As I started singing the piece at other services, I received a very strong response to it, and decided to make a piano accompaniment.  This was published in 1995, and soon was used by cantors all over the country, as well as in churches and other services and concerts.  It is a very curious thing for a composer:  I write many pieces of music of all kinds, and it is hard to know exactly why one particular piece captures people’s emotions so strongly, but that is what happened with this particular piece.

I was soon asked by the Zamir Chorale of Boston to write a version for SATB chorus, and that version has also been widely performed.  I have also arranged it for solo voice and orchestra, and chorus and orchestra; these versions have been performed by the Pittsburgh Symphony Orchestra and the San Diego Symphony.

I just have to assume that the piece somehow taps into the strong emotions that I felt as I was writing it (I had also lost my father about 8 years before, so I am sure that loss is present as well), and that this then communicates itself to performers, listeners, and mourners.  In 2003, I had the sad but powerful experience of singing the piece at my mother’s funeral.

I am grateful that this piece has become a way for so many to express deep and delicate feelings.  I hope that, if it is a piece that is meaningful to you, that you will feel free to contact me about your experience with it.

I have arranged Adonai Ro’i for many different vocal and instrumental ensembles; a selection of those are listed here.  Please contact me with questions about these or other arrangements:

SOLO VOICE OR UNISON CHORUS
Solo voice or unison chorus with piano
Solo voice or unison chorus with piano and obbligato instrument (Flute, clarinet, violin, viola, cello, etc.)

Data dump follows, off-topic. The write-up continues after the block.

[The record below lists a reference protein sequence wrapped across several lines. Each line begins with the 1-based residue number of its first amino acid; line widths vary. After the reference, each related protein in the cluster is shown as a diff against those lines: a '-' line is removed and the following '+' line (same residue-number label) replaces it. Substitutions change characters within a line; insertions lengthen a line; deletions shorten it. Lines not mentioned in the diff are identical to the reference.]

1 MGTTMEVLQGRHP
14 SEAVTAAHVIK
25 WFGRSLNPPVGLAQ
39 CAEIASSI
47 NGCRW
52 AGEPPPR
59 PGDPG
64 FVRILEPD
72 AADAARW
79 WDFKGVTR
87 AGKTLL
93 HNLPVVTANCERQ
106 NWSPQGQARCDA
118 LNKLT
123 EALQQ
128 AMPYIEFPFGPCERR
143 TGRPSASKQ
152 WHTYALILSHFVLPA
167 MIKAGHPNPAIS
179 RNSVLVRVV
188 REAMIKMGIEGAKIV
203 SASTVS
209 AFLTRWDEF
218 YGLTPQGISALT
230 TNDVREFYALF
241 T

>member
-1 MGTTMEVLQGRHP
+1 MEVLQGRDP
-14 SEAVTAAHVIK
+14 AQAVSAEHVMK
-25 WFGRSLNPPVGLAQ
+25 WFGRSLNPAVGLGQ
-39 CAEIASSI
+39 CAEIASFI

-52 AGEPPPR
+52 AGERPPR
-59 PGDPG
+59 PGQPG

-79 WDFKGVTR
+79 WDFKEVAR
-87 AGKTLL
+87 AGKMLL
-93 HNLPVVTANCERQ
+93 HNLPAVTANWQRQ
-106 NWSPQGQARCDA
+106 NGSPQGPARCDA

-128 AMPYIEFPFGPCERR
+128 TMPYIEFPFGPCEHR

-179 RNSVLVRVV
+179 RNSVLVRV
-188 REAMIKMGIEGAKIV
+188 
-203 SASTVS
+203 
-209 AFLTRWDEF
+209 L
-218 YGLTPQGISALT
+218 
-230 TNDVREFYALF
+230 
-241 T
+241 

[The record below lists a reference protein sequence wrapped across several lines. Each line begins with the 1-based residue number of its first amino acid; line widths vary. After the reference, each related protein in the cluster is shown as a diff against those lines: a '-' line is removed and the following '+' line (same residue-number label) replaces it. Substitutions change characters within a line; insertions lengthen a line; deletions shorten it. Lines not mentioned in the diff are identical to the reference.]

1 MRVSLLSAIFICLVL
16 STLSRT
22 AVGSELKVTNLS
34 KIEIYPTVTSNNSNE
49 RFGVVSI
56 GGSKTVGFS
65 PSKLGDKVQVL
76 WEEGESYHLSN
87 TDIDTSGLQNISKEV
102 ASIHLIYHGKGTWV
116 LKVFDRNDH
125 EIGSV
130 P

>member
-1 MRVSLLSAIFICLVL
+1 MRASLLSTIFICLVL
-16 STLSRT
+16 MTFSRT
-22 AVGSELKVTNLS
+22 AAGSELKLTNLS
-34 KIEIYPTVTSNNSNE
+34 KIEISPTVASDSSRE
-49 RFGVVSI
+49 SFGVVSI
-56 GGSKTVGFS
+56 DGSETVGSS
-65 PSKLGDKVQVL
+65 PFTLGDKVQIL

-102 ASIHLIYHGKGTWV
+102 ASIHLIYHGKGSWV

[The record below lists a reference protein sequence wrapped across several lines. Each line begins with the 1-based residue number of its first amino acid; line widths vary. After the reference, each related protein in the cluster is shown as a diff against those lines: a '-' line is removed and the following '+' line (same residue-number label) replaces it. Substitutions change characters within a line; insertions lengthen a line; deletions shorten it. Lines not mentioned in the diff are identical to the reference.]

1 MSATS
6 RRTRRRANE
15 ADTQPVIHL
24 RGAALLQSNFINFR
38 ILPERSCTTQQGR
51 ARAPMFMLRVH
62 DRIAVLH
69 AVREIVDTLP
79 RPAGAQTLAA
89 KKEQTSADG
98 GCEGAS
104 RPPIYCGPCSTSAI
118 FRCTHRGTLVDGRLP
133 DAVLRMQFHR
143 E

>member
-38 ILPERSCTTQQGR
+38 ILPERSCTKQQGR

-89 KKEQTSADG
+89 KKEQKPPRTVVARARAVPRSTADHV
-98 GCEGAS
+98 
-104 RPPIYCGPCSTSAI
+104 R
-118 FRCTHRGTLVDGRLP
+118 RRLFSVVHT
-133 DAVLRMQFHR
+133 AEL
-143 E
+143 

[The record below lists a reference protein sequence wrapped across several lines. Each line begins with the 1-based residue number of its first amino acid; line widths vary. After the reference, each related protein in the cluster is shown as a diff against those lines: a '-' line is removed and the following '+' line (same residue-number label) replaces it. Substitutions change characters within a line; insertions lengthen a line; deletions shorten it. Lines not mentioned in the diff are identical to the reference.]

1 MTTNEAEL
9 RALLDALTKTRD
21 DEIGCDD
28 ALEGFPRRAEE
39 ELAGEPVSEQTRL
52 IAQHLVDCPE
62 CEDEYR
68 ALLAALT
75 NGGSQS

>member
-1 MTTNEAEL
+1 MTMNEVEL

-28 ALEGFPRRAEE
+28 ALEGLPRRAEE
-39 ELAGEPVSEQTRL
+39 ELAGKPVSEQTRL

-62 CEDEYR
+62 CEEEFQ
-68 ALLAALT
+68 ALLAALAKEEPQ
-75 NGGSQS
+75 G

Solo voice or unison chorus with string quartet
Solo voice or unison chorus with piano trio (vn/vc/pno)
Solo voice or unison chorus with orchestra
Solo voice or unison chorus with string orchestra

SATB, SSA, etc.
SATB chorus with piano
SATB chorus with orchestra or string orchestra
SSA chorus with piano
Two voices, a cappella

INSTRUMENTAL VERSIONS
Solo instrument with piano
Two clarinets and piano
Clarinet, viola and piano

Adonai Ro’i has somewhat of a different performance history from many of my compositions, as it is used, probably every day, by cantors all over the world at funerals and memorial services.

A few of its most significant concert performances are listed here:
November 2010: American Conference of Cantors, Lauren Bandman, cond., Basilica Santa Maria degli Angeli e dei Martiri, Rome, Italy
December 2004: Pittsburgh Symphony Orchestra, Daniel Meyer, cond., with the Children’s Festival Chorus, Heinz Hall, Pittsburgh PA
October 2002: Usdan Festival Chorus and Orchestra, Carnegie Hall, New York, NY (premiere of version for SATB with orchestra)
March 2000: Marin Cosman, soprano; San Diego Symphony, Jung-Ho Pak, cond., (premiere of version for solo voice with orchestra)
1997: Featured in the film, The Jew in the Lotus, with Gerald Cohen, baritone
May 1994: Syracuse Children’s Chorus, Barbara Tagg, cond. (premiere of unison chorus version)

thumbnail of Adonai Ro’i (solo & piano) score sample      thumbnail of Adonai Ro’i (SATB & piano) score sample     thumbnail of Adonai Ro’i (SATB & Orchestra) score sample

Solo score sample                             SATB score sample                             SATB with orchestra score sample

To purchase, contact Gerald Cohen: gerald@nullgeraldcohenmusic.com

Prices vary depending on arrangement.
Solo version also available in transposed keys.
For instrumental version without voice, see Sea of Reeds page

The Pittsburgh Post-Gazette

by Eric Haines Hebrew liturgy provides blessings for every major event in the Jewish life cycle. Blessings for children, weddings, the Kaddish, the Kol Nidre and the Song of Solomon have inspired composers to write works that deserve a place on the concert stage. The Pittsburgh Jewish Music Festival ended its three-concert season on Tuesday […]

Sheila Steinman Wallace

by Sheila Steinman Wallace In one of the most cohesive and moving concerts I have heard from this community chorus, Voces Novae presented “Choral Portraits: Gerald Cohen, Eleanor Daley and Eric Whitacre” on Sunday, March 7. … Gerald Cohen’s “Adonai Ro’i” (Psalm 23) has long been a personal favorite. The chorus and soloist Sarah Nettleton […]

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Four songs on Poems of Linda Pastan
Premiered by Adelaide Muir, soprano, Kent Conrad, piano

 

 

 

 

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Poem by Marge Piercy

Commissioned by Meet The Composer’s New Music/New Donors program

 

 

 

Includes: Adonai Adonai El Rachum, S’lach Lanu Avinu, Rachamana, Haven Yakir LI, Haneshama Lach, Adonai Ma Adam, P’tach Lanu Shaar
Commissioned by the Cantors Assembly